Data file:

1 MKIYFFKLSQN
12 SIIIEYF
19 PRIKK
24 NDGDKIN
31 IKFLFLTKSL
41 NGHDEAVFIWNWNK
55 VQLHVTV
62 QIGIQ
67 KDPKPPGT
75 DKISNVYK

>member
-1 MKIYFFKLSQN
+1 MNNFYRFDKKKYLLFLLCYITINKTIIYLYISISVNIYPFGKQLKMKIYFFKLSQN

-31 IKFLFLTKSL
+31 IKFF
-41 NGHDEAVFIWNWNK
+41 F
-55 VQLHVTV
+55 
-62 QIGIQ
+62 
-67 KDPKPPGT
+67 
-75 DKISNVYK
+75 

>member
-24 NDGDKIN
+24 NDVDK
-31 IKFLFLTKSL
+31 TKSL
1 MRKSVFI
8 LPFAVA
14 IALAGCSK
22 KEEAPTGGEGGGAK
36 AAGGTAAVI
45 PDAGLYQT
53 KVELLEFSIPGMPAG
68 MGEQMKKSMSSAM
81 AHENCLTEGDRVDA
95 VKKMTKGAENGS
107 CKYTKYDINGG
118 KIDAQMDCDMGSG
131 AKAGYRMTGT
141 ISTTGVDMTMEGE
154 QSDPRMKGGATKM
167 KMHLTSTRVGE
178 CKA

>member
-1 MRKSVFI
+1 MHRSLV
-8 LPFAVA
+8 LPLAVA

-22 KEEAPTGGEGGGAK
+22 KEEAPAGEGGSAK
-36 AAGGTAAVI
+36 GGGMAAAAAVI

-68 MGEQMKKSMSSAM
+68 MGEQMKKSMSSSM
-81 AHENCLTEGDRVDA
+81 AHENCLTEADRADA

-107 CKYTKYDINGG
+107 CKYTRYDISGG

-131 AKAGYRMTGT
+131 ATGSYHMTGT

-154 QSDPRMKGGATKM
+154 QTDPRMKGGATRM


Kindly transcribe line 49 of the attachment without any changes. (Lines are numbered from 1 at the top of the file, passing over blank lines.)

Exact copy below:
-1 MRKSVFI